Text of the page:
Monday, September 29, 2008

COCKTAIL HOUR: NOT A CAGE FIGHT (PART II)

I'd like to continue on with my thoughts about cocktail hour, and bring up a very obvious--but very basic--concept (that I call the "Goldlilocks Effect".

Remember the childhood book, "Goldilocks and the Three Bears"? (One bowl of porridge was too hot, one was too cold, the next just right?)

When looking at a wedding reception, I would argue that the cocktail hour room is just as important--if not more important--than the room where a bride/groom choose to have their ceremony and reception.

Why? As I've said before, the cocktail hour really sets the tone for the rest of the evening. If your guests have an amazing time at cocktail hour, they are likely to continue the fun during the reception. If cocktail hour, on the other hand, is stressful and crowded, your guests may take that mood with them into the next part of the evening.

It's really crucial to choose a room (or rooms, if there will be more than one) that helps underline the feeling you want to convey for the night (or day). For example, I went to a beautiful wedding in New Jersey at an historic mansion. Cocktail hour was in several different, adjacent rooms throughout the mansion. While the use of a multitude of rooms could have felt labarynth-esque (see below), it really worked in this setting. Why? The rooms were easy to access and walk to and from, and the wedding really highlighted the feel of an historic country home, by allowing guests to wander and enjoy the classic decor--and somehow, feel as if they were living in that beautiful mansion for at least the evening.

Sometimes, though, using many rooms ends up working against a bride/groom -- IF the rooms are not well-laid out. TallGuy and I attended an extremely lavish (in my opinion, overdone) wedding at a very glitzy hotel in Manhattan. Cocktail hour was held in several different rooms. Each room was tiny and narrow (which led to crowding since it was a large affair), and it was difficult to find friends and family (whereas at the New Jersey wedding, the rooms were much more interconnected and spacious).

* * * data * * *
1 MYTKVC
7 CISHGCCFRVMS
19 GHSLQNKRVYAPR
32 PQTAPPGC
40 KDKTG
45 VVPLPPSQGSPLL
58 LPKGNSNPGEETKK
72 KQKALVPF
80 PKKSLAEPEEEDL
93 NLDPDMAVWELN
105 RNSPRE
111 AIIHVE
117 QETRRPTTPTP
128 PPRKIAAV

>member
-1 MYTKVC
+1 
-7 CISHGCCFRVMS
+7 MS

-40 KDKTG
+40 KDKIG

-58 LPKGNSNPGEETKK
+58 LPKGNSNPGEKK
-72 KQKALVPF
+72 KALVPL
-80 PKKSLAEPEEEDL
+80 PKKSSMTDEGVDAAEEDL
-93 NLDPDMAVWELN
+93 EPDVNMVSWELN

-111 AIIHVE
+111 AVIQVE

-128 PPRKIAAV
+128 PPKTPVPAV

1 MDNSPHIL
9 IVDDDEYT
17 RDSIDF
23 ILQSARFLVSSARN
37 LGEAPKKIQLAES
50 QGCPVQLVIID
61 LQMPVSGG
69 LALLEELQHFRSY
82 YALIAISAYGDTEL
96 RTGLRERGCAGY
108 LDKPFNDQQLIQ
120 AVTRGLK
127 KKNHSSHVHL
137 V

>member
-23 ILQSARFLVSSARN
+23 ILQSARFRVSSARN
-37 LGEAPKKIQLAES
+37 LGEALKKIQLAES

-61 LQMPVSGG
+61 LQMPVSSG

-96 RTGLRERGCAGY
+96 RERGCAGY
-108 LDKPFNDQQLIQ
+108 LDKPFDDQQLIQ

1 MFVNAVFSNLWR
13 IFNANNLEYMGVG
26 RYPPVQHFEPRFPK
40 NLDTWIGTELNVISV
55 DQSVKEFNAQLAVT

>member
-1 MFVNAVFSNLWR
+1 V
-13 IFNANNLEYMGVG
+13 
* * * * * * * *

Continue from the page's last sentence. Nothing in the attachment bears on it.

My point is that in searching for a venue, one really has to take into account the Goldilocks Effect - a room may be too large. It may be too small. It has to be JUST RIGHT. Whether on a budget or not, you are spending way too much money to settle for anything less.

When thinking about a cocktail room, try and have a good, accurate estimate in your head as to how many people you can expect to attend. If anything, overestimate the number, so you can figure out how you can prevent any sort of crowding. If worst comes to worst, and the room feels a little empty, that's OK. At least you avoid the throwing of the elbows.

If you use multiple rooms, walk through them and see if they "make sense". Do they evoke the feel of what you want for your big day? Or do they feel maze- like and not easy to navigate?

These ideas may seem obvious. They are. But when choosing a venue, it becomes extremely overwhelming (After having visited only 3 places, I was completely exhausted!) Doing a "trial run" to get the feel of what you want (walking through the rooms, figuring out numbers, and thinking about how the room will be set up/arranged) will help you form a blueprint of what is important to you.

As you go and search for the "perfect" venue, keep that mental blueprint with you. You WILL eventually find a spot that is "just right" -- but it takes some searching.

As for cocktail hour, the best thing to remember is that it does "set the tone". I'll continue on with my thoughts about cocktail hour, and how you can maximize enjoyment and comfort for your guests, in my next post.

Stay tuned!

3 comments:

Miss Ready said...

We miss you! Come back to us!

Ros said...

Wow...nice post! This is really informative. Thanks for sharing this.

Robbybox333 said...

Totally backwards! I've been doing fundraising for the last 13 years and I assure you it is MUCH better to have a happy busy crowd in a small space than a few lost looking people in a vast ballroom. You want energy and life at a party, and giving people the subliminal impression that the turnout was terrible or that you don't have that many friends will not serve your ends!!!